Guessing as can only be possible now from such a considerable time distance from those times, I can only try to picture what the scene must have been like: Christian students writing in campus magazines flaming articles to condemn the Moslems obvious intolerance, and vowing to defend the cross (both literally and figuratively) from vandalism, and the Moslems rallying after the champion of their cause in order to have their way – which they did in the end. Well, not totally. A compromise was reached and another plinth was erected close to the controversial cross. This time, it bore the crescent and the star, and it stood within considerable sight of the mosque, the chapel and the old cross. To “block out” the sight of the cross from the mosque, a large crate of concrete was also erected between the contumacious symbol and the Islamic praying grounds. All those buildings are still there today including the crate of concrete, and, to quote Soyinka on the matter “no earthquake has (yet) been reported within those holy grounds.” There are many more layers to the issue, of course, one of which was that that particular fight polarized the University and ruined old alliances, even within groups of people who believed in neither religion. Such was the level of intolerance that even pacifist on campus started gearing up to fight on one side or the other. The Cross and the Crescent in their heat of the passion contest for the hallowed right to – even if only symbolically – exist simply forgot about all the others and were ready to turn all hell loose if their point of view wasn’t respected.
Luckily, the academia survived it, and all has remained calm ever since. Walking through the religious grounds a few weeks ago in company of a (Nigerian) visiting medical researcher from Connecticut, I took these pictures and took time to narrate the story which she, and many people I’ve told afterwards, hasn’t heard before. I promised to blog about it but didn’t make the time to do so until now, and what a time it is. The United States – or at least its airwaves – has become if not multiply polarized because of the testy decision to site a mosque a few blocks away from the old site of the World Trade Centre where in 2001 some fatalistic zealots had committed one of the world’s horrible crimes in the name of religion. On the face of it, it is insensitive, but a little paring will reveal it as only a testing of the true values of the country. Fifty years from now, I believe it would probably have become just another one of those moments in the development of a just and tolerant nation. But for now, let us watch but with our emotions in check, especially for the sake of those who have neither interest nor investment in the matter. I have heard families of victims of the World Trade Centre bombings say that the mosque is a fitting tribute. I’ve also heard from other families who say it is an insult. Nobody has heard from the dead, or from those who might still die if the intolerance is allowed to blur a simple distinction between a place of private worship by moderate and law abiding citizens and a shrine to terrorism sponsored by a faceless terrorist group in the caves of Helmand (where US forces shoot to kill every day). I heard that a Fox news commenter has also vowed to start a gay bar close to the mosque “to cater for the needs of Moslem men.” See? Freedom. Or maybe not.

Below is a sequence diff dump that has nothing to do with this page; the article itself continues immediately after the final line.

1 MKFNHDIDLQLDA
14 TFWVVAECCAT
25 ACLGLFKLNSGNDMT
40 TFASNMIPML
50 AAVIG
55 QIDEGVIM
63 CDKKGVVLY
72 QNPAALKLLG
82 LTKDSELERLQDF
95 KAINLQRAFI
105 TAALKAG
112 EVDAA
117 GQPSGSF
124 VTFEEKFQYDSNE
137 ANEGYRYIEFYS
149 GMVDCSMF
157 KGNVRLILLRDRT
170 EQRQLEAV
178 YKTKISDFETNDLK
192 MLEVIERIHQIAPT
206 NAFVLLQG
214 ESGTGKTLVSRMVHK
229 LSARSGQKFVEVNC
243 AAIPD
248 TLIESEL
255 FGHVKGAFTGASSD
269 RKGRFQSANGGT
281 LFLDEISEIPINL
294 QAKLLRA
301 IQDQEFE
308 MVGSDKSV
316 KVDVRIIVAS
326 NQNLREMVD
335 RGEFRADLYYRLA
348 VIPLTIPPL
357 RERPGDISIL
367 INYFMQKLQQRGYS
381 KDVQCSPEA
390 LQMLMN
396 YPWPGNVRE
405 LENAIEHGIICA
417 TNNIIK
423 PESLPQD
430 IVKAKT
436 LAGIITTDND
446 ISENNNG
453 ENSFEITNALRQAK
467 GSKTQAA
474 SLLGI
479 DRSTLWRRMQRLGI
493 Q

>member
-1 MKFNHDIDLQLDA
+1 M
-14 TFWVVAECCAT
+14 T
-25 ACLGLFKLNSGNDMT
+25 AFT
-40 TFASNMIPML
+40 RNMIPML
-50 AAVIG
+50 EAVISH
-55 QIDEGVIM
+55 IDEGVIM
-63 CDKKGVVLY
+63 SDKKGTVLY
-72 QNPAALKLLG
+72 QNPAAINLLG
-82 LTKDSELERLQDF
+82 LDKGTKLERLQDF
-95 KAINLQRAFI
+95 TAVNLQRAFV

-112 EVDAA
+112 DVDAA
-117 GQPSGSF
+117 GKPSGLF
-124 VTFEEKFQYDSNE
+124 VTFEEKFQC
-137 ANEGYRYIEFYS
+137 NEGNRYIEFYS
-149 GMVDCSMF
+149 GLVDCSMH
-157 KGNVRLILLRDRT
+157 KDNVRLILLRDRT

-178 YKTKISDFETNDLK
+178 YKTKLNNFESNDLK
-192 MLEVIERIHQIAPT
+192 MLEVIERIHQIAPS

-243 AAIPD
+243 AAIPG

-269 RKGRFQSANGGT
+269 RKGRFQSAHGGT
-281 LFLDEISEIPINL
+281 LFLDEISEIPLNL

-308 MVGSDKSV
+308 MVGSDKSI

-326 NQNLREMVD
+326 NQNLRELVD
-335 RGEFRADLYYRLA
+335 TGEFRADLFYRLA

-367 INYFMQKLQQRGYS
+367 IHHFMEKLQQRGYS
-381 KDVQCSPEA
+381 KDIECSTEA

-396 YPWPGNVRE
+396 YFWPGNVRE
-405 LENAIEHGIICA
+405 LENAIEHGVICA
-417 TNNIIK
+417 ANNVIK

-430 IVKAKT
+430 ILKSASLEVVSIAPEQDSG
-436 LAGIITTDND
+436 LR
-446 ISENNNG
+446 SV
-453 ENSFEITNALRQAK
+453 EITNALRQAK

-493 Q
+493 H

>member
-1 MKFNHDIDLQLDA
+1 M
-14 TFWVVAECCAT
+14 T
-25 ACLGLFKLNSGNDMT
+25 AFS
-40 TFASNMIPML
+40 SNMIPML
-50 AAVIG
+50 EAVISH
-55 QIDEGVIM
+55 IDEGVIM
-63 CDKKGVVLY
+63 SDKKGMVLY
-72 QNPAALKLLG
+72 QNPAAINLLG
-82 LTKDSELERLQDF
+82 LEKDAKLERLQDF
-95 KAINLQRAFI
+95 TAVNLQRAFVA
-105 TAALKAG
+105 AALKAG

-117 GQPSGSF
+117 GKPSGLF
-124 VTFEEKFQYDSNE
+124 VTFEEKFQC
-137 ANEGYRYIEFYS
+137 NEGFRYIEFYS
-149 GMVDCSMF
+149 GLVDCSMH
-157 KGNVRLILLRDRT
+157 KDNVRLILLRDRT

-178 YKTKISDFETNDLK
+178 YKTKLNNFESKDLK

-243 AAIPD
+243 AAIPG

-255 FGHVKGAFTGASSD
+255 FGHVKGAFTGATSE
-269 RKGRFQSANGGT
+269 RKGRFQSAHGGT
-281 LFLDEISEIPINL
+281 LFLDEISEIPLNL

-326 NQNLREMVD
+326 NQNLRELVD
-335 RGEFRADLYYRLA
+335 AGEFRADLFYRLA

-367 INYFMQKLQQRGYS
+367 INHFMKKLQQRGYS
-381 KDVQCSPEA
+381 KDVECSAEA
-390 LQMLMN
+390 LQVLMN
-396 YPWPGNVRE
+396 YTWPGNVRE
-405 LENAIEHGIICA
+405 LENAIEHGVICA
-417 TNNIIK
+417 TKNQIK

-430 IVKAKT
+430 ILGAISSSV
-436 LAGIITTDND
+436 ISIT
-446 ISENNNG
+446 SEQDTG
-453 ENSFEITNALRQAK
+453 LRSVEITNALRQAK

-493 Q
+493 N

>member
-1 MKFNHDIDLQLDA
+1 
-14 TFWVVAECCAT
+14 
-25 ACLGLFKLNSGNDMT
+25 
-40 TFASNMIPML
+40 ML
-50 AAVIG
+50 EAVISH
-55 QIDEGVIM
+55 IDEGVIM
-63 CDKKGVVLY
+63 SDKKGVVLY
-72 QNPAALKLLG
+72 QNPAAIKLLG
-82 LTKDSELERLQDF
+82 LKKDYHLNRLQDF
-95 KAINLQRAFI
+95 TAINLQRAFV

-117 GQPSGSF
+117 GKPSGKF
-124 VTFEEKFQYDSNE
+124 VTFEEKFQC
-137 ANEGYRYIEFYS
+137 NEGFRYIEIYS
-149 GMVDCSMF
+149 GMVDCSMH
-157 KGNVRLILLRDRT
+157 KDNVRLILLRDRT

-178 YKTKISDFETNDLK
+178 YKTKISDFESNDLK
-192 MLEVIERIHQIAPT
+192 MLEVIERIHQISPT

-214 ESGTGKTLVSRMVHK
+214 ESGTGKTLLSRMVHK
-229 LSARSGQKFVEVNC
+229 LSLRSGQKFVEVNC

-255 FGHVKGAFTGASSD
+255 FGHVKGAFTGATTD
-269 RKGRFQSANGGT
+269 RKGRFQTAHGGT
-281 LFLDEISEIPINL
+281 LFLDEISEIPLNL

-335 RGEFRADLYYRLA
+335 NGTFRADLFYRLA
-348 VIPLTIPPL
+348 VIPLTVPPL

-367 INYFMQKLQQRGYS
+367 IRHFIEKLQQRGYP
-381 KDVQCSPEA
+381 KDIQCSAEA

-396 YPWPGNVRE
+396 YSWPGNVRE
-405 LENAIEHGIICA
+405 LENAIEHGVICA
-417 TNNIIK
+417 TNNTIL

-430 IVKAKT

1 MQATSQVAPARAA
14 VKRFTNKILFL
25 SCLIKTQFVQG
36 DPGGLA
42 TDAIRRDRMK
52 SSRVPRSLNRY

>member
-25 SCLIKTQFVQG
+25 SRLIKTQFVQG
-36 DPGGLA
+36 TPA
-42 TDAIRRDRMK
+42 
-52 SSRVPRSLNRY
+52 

Maybe there is, or maybe there isn’t, a lesson for the divided American opinions in this, and in the paraphrased words of a writer: “Tolerance doesn’t proclaim itself or weave itself into conditions. It’s in itself evident.” Or maybe the answers are not really in religion, or sentiments, but in the constitution (which itself is just common sense); or in the examination of our own individual prejudices, and a sometimes thorough delineation of who the enemy really is. To me, this case appears as such a little test of the enduring values of the society that is America. But of course it is also just a local matter between the owner of the parcel of land, and the owners of the proposed mosque. Nothing to kill ourselves over. It has no bearing on the next direction of the bigger cosmos in which we are all just a very little part: Jews, Hindus, Christians, Atheists, Moslems, Sikhs, pagans and all whoever else!